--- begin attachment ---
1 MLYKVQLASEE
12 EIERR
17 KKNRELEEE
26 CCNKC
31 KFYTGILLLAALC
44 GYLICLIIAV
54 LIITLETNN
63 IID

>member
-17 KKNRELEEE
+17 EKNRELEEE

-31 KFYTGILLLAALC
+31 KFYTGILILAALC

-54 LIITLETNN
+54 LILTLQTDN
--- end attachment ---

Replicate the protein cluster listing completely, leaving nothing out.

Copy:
1 MLYKVQLASEE
12 EIERR
17 KKNRELEEE
26 CCNKC
31 KFYTGILLLAALC
44 GYLICLIIAV
54 LIITLETNN
63 IID

>member
-17 KKNRELEEE
+17 EKNRELEEE

-31 KFYTGILLLAALC
+31 KFYTGILILAALC

-54 LIITLETNN
+54 LILTLQTDN